New technique measures evaporation globally

Apr 11, 2013

Researchers at Columbia Engineering and Boston University have developed the first method to map evaporation globally using weather stations, which will help scientists evaluate water resource management, assess recent trends of evaporation throughout the globe, and validate surface hydrologic models in various conditions. The study was published in the April 1 online Early Edition of Proceedings of the National Academy of Sciences (PNAS).

"This is the first time we've been able to map evaporation in a consistent way, using concrete measurements that are available around the world," says Pierre Gentine, assistant professor of earth and environmental engineering at Columbia. "This is a big step forward in our understanding of how the water cycle impacts life on Earth."

The Earth's surface hydrologic cycle comprises precipitation, runoff, and evaporation fluctuations. Scientists can measure precipitation across the globe using rain gauges or microwave remote sensing devices. In places where streamflow measurements are available, they can also measure the runoff. But measuring evaporation has always been difficult.

" of evaporation have been a longstanding and frustrating challenge for the hydrologic community," says Gentine. "And now, for the first time, we show that simple weather station measurements of air temperature and humidity can be used across the globe to obtain the daily evaporation."

Evaporation is a key component of the : it tells us how much water leaves the soil and therefore how much should be left there for a broad range of applications such as agriculture, , and weather forecasting.

Gentine, who studies the relationship between hydrology and atmospheric science and its impact on climate change, collaborated on this research with Guido D. Salvucci, professor and chair of the Department of Earth and Environmental Sciences at Boston University and the paper's lead author. Using data from , widely available across the globe, they focused on evaporation and discovered an emergent relationship between evaporation and relative humidity that gave them the evaporation rates.

Gentine and Salvucci plan to provide daily maps of evaporation around the world that will enable scientists to evaluate changes in water table, calculate water requirements for agriculture, and measure more accurate evaporation fluctuations into the atmosphere.

"Sharing our data with researchers around the world will help us learn more about the Earth's and assess recent trends such as whether it is accelerating," adds Gentine. "Acceleration could greatly impact our climate, locally, nationally, and globally."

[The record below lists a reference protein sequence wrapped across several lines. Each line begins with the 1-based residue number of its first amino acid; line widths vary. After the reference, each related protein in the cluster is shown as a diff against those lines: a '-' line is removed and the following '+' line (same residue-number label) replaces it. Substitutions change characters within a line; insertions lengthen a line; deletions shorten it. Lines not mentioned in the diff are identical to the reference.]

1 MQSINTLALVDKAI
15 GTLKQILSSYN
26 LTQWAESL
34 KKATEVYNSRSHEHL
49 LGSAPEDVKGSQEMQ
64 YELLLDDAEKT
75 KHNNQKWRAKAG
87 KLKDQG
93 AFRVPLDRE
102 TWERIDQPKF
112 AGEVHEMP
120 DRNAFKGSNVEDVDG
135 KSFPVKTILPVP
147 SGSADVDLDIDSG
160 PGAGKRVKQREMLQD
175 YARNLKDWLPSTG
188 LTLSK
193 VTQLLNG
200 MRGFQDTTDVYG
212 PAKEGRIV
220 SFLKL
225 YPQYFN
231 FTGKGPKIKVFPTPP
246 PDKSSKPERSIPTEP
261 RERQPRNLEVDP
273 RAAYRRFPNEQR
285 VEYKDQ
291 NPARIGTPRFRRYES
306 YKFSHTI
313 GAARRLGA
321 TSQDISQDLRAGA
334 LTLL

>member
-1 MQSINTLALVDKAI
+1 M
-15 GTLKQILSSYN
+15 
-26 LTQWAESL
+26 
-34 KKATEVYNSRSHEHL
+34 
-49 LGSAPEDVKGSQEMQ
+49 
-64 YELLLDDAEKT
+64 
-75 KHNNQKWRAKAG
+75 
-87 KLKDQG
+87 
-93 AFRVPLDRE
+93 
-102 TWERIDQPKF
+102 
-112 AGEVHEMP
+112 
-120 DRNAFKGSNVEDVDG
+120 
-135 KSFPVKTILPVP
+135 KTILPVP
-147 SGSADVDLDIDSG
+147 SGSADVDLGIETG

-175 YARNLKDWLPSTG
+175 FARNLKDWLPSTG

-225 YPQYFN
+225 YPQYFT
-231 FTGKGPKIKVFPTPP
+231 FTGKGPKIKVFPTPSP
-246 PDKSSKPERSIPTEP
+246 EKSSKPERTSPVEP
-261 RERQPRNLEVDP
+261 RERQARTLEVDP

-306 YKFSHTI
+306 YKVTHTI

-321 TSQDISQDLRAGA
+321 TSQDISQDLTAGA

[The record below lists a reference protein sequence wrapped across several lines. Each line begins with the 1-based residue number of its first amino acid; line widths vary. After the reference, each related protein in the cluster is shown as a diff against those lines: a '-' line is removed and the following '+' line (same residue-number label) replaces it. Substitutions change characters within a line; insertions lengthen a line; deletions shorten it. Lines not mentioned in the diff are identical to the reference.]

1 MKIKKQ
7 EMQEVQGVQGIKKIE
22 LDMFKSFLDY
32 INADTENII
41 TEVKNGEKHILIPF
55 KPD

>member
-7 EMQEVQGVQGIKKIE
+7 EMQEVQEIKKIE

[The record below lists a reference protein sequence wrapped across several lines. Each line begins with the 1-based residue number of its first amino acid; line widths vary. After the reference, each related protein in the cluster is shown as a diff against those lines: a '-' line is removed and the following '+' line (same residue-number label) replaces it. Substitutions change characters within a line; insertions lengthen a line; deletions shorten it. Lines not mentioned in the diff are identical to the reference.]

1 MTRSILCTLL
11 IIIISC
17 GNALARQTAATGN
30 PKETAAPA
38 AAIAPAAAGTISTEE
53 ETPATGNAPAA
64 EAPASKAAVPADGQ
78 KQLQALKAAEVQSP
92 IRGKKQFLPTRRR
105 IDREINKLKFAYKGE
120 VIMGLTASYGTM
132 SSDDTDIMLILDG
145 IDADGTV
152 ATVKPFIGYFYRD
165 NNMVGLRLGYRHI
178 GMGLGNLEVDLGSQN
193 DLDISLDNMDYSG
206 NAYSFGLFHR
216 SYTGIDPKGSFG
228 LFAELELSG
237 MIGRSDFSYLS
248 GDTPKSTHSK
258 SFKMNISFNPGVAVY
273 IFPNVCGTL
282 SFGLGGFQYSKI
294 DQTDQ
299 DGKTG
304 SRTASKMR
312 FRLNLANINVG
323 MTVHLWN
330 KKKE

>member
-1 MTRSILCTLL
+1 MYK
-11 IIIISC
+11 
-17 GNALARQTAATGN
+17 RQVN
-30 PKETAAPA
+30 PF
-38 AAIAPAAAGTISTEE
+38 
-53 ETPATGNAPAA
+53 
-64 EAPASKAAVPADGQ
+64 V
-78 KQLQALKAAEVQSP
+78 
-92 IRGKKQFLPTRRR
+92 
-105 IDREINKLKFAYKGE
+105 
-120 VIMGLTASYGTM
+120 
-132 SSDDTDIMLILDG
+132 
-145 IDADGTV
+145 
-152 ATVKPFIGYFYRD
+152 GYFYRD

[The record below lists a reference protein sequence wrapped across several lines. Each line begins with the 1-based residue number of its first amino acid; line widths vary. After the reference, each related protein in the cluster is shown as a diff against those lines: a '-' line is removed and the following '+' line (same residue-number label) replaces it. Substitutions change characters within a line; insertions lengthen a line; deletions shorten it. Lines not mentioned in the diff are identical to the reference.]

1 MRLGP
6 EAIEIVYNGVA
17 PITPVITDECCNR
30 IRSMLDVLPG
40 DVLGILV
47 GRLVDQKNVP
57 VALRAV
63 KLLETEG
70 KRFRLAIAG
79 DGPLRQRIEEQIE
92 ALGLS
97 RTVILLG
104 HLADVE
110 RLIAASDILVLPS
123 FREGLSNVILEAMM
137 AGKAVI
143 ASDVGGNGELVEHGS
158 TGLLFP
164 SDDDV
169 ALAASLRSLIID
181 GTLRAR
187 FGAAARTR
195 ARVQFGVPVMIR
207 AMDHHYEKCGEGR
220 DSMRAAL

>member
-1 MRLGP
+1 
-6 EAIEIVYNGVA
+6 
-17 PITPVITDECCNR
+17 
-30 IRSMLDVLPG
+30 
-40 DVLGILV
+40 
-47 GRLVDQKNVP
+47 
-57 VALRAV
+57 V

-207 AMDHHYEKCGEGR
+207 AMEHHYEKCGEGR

Explore further: Better forecasts for sea ice under climate change

More information: Paper: www.pnas.org/content/early/201… /1215844110.abstract

Related Stories

Water evaporated from trees cools global climate

Sep 14, 2011

Scientists have long debated about the impact on global climate of water evaporated from vegetation. New research from Carnegie's Global Ecology department concludes that evaporated water helps cool the earth as a whole, ...

Land use change influences continental water cycle

Jun 28, 2011

Forests, and tropical forests in particular, play an important role in the global water cycle. Delft University of Technology PhD researcher Ruud van der Ent (TU Delft, The Netherlands) has recently shown that evaporation ...

Big uncertainties in the global water budget

Jun 13, 2012

No life without water. Catastrophes like droughts or strong rains reflect our dependence on the water cycle and climate system. Hence, it is important to understand details of the water cycle among the atmosphere, ...

Recommended for you

Better forecasts for sea ice under climate change

1 hour ago

University of Adelaide-led research will help pinpoint the impact of waves on sea ice, which is vulnerable to climate change, particularly in the Arctic where it is rapidly retreating.

"Ferrari of space' yields best map of ocean currents

9 hours ago

A satellite dubbed the "Ferrari of space" has yielded the most accurate model of ocean circulation yet, boosting understanding of the seas and a key impact of global warming, scientists said Tuesday.

Researcher studies deformation of tectonic plates

12 hours ago

Sean Bemis put his hands together side by side to demonstrate two plates of the earth's crust with a smooth boundary running between them. But that boundary is not always smooth and those plates do not always ...

User comments : 1

Adjust slider to filter visible comments by rank

Display comments: newest first

MikPetter
not rated yet Apr 15, 2013

Please sign in to add a comment. Registration is free, and takes less than a minute. Read more

Click here to reset your password.
Sign in to get notified via email when new comments are made.